"Mustafa toys with unspeakable truths of his home-country Somaliland, tactfully laying technicolour graphics over imagery to develop mysterious counter-narratives."
I moved with my family to Hargeisa in Somaliland when I was fourteen. There was never too much to do for young people, so music became my obsession. I was fascinated by cassette booklets and soon learnt to mimic the album art they carried with a small point-and-shoot camera. I would save up my lunch money to visit internet cafes where I would illegally torrent, catch up with the latest releases and download free versions of Photoshop or other software. Looking back, this time of my life has had a long-lasting impact on my practice. Graphic design was certainly my gateway into photography, but I am still establishing my relationship with other media. I love exploring new tools and new methods of digital manipulation.
PHOTOGRAPHY IN SOMALILAND
Social media is accessible in many places in Somaliland, so I feel that photography is widespread, even though those that engage with it are often lacking in formal training or education. We do not yet have an established platform for “art” photography. When I’m creating work I try to imagine how it will be received by someone who does not have an extensive knowledge of art. I do not feel that I have a distinct style of shooting necessarily, but I am drawn to themes of freedom, youth culture and social justice. My visuals are inspired by Somali pop culture which mostly revolves around songs and poetry.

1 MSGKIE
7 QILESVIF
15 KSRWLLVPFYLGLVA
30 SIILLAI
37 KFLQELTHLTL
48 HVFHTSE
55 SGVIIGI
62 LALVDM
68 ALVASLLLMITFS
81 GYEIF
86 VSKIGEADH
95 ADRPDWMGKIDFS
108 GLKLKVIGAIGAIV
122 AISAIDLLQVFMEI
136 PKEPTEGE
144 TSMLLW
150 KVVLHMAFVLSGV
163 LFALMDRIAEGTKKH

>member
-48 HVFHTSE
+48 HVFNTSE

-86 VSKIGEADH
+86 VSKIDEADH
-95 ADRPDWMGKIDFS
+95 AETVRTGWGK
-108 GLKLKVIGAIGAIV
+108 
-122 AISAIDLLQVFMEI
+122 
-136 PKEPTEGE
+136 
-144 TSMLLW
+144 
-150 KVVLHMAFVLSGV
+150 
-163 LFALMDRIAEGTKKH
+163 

My latest endeavour is an ongoing staged project that depicts some of the issues we’re facing in Somaliland today. I focus on the “unspeakable” – things that cannot be publicly discussed in society – be it local superstitious practices that contradict Islamic religious beliefs, or how the blind patriotism of citizens is used in the self-interest of our leaders. I create portraits in which faces are obscured by textiles or digital collage. This strategy provides a sense of anonymity; my subjects could be anyone. Bold colour is also present in my work, allowing me to inject energy and dynamism. I aim to capture the vivid palette of Somaliland: neon advertisements, home decor and women’s clothing.